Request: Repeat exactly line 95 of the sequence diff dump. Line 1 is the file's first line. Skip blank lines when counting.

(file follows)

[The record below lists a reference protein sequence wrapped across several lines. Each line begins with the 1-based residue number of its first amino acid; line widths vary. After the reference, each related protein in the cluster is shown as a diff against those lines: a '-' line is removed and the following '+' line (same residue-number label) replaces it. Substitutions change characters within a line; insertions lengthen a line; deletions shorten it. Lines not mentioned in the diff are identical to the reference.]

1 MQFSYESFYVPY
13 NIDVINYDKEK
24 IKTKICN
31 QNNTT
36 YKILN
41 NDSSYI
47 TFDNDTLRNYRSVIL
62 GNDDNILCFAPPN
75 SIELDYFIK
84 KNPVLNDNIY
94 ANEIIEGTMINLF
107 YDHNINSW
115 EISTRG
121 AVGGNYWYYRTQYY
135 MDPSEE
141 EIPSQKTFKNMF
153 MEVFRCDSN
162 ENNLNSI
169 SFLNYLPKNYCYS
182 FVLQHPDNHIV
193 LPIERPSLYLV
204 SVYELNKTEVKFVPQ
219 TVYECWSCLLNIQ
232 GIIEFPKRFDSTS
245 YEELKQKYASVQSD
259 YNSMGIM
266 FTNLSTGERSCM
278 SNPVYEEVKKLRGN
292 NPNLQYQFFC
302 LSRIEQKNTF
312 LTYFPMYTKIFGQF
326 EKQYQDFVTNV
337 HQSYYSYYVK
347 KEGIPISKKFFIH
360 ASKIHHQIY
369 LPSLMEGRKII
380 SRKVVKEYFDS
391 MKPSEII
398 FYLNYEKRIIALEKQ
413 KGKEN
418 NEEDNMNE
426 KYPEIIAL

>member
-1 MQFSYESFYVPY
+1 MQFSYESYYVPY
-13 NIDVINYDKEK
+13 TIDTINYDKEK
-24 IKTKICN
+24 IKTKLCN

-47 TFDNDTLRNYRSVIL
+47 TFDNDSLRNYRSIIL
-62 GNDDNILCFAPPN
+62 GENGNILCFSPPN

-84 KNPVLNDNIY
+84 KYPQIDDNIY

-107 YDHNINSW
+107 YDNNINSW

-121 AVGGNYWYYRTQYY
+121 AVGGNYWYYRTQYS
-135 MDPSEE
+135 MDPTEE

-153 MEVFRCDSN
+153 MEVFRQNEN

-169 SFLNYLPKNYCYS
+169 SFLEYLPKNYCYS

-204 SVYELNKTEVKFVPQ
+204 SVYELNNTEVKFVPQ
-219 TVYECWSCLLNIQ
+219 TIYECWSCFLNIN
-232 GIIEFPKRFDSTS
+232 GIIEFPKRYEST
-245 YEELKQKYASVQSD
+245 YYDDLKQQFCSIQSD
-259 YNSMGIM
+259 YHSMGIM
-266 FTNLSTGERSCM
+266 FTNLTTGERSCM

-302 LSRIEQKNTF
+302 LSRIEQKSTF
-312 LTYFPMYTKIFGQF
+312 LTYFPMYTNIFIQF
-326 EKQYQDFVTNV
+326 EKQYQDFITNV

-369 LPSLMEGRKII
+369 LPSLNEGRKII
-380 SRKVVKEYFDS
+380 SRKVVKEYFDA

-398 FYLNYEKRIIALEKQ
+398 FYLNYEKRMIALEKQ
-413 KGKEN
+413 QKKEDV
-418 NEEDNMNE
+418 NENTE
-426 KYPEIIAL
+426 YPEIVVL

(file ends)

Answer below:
-426 KYPEIIAL